Okay, the title is a bit of a stretch. Will Ferrell’s father, a professional musician for thirty or forty years, was actually talking about show business. But his advice is applicable to all creative endeavors and every writer should hear it.
Ferrell told the story about his dad on Marc Maron’s podcast (which I’ve recommended before). The whole interview is worth listening to – it was ninety minutes with the “real” Will Ferrell, not one of his characters. And he’s just what you would hope: thoughtful, genuine, and funny. Underneath that bring-the-house-down persona, there’s a lot of gentle wisdom in that man.
Unfortunately I don’t have the transcript so I’ll have to paraphrase. But first, a little scene setting.
Ferrell had come home from college and figured out that he wanted to try comedy. He started doing some anxious standup in Orange County, then eventually made his way to the Groundlings. He was doing well, although this was still light years away from SNL and comedy superstardom.
Ferrell had lunch with his dad and he told him he wanted to pursue comedy as a career. His dad, who had watched him on stage, gave him some practical advice:
“Well, if it was only about talent, I’d say you won’t have a problem. You have a lot of talent. But success takes a lot of luck too. So if you get to the point in four or five years and it gets too hard, and you decide to take something else up, don’t feel bad for trying and don’t feel bad that you quit. Don’t ever regret that you took a chance or that you gave it up.”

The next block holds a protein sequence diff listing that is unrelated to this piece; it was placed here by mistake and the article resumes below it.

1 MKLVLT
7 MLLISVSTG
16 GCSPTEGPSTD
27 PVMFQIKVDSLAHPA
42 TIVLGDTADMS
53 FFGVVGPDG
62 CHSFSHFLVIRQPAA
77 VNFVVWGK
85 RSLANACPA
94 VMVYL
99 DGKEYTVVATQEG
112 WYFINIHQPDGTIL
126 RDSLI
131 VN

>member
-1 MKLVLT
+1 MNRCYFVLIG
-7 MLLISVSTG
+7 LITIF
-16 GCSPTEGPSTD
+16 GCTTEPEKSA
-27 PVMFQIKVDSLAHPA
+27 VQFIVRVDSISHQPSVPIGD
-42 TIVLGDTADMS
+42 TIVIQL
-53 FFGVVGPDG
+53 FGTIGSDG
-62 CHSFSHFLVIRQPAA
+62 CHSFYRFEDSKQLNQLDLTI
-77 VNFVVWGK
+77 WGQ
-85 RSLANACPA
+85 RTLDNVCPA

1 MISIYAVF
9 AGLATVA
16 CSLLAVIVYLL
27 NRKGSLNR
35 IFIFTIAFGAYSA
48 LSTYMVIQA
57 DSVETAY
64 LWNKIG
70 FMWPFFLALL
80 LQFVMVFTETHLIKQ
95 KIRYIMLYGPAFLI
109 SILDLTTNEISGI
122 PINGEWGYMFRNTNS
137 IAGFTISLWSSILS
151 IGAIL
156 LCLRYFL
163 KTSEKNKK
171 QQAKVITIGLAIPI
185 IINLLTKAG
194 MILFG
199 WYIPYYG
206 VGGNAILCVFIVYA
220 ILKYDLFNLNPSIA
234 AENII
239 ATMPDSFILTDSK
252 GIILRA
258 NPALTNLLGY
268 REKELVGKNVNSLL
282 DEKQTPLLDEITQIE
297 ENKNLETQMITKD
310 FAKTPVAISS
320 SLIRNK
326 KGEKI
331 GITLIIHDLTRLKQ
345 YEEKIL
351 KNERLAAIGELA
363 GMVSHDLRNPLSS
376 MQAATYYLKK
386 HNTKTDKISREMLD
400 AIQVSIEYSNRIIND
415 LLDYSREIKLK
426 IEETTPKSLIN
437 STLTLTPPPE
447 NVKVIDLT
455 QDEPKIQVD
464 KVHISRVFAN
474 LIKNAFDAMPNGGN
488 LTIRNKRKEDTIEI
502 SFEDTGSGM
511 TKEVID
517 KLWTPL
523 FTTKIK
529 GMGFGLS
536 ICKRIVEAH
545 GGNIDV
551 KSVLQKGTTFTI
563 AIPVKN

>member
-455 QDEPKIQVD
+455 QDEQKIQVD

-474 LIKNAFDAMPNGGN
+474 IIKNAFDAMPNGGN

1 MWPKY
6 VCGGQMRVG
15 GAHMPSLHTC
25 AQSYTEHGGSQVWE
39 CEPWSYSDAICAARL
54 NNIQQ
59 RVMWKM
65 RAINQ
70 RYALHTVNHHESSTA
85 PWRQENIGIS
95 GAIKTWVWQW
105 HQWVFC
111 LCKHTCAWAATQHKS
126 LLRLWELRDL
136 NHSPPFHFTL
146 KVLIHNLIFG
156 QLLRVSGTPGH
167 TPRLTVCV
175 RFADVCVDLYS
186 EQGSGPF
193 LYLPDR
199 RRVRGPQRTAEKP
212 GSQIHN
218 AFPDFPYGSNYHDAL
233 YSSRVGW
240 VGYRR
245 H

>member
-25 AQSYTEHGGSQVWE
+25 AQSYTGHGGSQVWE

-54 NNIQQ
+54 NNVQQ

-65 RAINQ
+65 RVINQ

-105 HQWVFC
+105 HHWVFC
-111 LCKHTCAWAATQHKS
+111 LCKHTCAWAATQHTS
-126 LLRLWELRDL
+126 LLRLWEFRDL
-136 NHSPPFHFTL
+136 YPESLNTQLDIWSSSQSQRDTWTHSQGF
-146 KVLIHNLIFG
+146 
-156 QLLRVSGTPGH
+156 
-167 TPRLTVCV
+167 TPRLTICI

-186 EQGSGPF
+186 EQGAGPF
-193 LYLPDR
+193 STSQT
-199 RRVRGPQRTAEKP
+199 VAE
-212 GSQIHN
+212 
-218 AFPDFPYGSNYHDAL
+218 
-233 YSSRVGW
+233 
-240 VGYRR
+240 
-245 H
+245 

Ferrell says that this unassuming advice had a liberating effect on him. From then on, he just let things go. If everything is a kind of crapshoot anyway (and it is), then what do you have to lose? You might as well put yourself out there. Or as he put it in a sports metaphor, you have to try not to grip the bat too tight.
I read somewhere that Edmund Wilson, the great literary critic, complained that he could never write fiction as well as one of his college friends. While Wilson was immersing himself in Tolstoy and Dostoevsky (and feeling like his own fiction couldn’t measure up), his college friend was reading schlocky novels (and feeling like he himself could do as well or better). Discouraged, Wilson eventually became a critic, always wishing that he could turn off his critical mind and free himself up to write better fiction.
His friend, meanwhile, went on to write The Great Gatsby.
Don’t let your demons defeat you. The external negative voices telling you you’re no good, or the internal ones saying that what you’re doing isn’t worthwhile. That you don’t have it in you. That your lack of success means you are not capable of success.
And when you sit down at your desk, and you’re facing the blank page, and your hands are perched above the keyboard and they’re frozen in place as you suffer through the agony of creating something from nothing, something that will come from you and be a reflection of you and will be out there, in the world, as something you did – don’t think about all the future rejections you’ll receive. Don’t try to bulletproof your writing against criticism. Let it go.
Don’t try to beat the masters. Try to beat the schlock.
Let your characters – on the stage or on the page – be as funny and free as they want to be.
And don’t grip the bat too tight.